Diet for school children  

Many school going children are in the habit of wanting chocolates and sweets, several times throughout the day. Some children are seen to indulge in very large quantities of rice. This is due to the fact that they are at an important stage of growth and the need for energy is great so the craving for sugar and starch is high. However a proper balance of nutrients namely carbohydrate and protein is very important to ensure good growth and also prevent unhealthy eating habits from setting in now. In such cases what we normally see is that the protein in the diet may be quite low and hence the children get hungry and the stomach feels empty an hour or so after a meal and they start looking out for chocolates and sweets.

I would like to explain what carbohydrate and protein foods are.Carbohydrates are sugars and starch. Sugar is found in fruits, regular sugar, jaggery, honey etc. Starch is mainly found in all vegetables and cereals - rice, wheat, corn, ragi, jowar, bajra etc.
Protein is found in dhals, pulses, milk, milk products, egg, fish, chicken, meats, and nuts.
The first thing to do is to check if in each meal the child is getting both a carbohydrate as well as a protein food.
Only a glass of milk for breakfast is not balanced. Milk plus 2 slices of bread or cereal and milk or porridge with milk would be ideal.
Similarly, milk and egg alone are only protein foods. Milk and egg along with bread or chappathi would be ideal.
Bread and jam or bread and butter alone is not good as the protein is missing. Egg or milk must go with it. Iddli and sambar or dosa are good as they are in themselves a rice and dhal combination. Upma must be eaten with curds or a glass of milk.

Most often lunches and dinners are also poorly balanced. Lime rice, tamarind rice or pulav alone gives only carbohydrates and sabji and chapathi again are purely carbohydrate with protein missing. Dhal, pulses, non-veg, egg or curd must be given with the above.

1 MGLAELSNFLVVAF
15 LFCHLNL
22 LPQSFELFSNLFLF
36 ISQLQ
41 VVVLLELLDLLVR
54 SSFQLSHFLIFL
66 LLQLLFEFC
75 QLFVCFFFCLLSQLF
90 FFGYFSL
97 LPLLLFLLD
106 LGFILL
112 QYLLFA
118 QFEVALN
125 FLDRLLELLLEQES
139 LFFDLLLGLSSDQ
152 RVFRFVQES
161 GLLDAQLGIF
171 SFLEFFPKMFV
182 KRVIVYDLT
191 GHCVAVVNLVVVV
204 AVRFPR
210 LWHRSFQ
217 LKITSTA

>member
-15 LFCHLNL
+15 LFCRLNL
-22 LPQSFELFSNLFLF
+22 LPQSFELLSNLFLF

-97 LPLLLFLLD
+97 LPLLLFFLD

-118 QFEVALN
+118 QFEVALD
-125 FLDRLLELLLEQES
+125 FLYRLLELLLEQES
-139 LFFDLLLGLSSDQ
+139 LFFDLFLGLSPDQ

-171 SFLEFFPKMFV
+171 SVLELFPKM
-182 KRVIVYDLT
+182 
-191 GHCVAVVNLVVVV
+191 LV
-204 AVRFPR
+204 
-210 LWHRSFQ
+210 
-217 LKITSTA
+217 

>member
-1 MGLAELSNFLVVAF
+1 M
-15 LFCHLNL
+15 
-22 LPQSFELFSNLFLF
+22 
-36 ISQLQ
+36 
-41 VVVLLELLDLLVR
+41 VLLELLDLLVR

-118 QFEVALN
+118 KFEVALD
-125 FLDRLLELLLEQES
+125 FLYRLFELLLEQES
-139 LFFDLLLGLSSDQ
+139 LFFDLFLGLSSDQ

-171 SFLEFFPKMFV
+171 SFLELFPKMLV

Kindly note that raw eggs are useless in terms of protein as the egg cannot be digested by the human body unless it is fully cooked. If eaten raw it is completely excreted from the body.

We have also seen that in many cases dhals and pulses are given very little importance. Dhals and pulses are very good source of protein as well as vitamins and minerals. They should be a part of the daily menu in the form of dhals, sambars, and channa, rajma, moong sabjis or curries. They must be eaten at least once a day and twice would be ideal. Vegetarian children must learn to carry rice mixed with sambar or dhal for lunch daily. Alternately they may be given lemon rice or a pulav along with a channa or rajma preparation and some sabji. Those who prefer chapathis may take 2 chapathi rolls, 1 roll filled with pulses and another filled with sabji vegetables. Salad may be sent with lunch.
Non- vegetarians may eat a chicken or egg along with a vegetable roll and some salad.

When they return from school care must be taken to see that a glass of milk and a healthy snack like sandwiches, etc. are provided. This is not lunch time but tea time and lunch meal should be eaten at school during lunch time. Sandwiches may be made of vegetables, jam and egg or cheese occasionally. Biscuits may be eaten and occasionally a little noodle or idly, dosa may be eaten.

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